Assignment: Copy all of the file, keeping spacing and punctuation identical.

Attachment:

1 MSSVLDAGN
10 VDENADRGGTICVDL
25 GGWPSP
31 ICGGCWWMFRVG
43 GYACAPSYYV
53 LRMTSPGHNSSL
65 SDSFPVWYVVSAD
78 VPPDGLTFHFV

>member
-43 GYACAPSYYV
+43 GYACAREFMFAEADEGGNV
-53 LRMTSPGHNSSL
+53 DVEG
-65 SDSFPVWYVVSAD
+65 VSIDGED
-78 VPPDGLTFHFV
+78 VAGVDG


1 MSSVLDAGN
10 VDENADRGGTICVDL
25 GGWPSP
31 ICGGCWWMFRVG
43 GYACAPSYYV
53 LRMTSPGHNSSL
65 SDSFPVWYVVSAD
78 VPPDGLTFHFV

>member
-43 GYACAPSYYV
+43 GYACAREFMFAEADEGGNV
-53 LRMTSPGHNSSL
+53 DVEG
-65 SDSFPVWYVVSAD
+65 VSIDGED
-78 VPPDGLTFHFV
+78 VAGVDG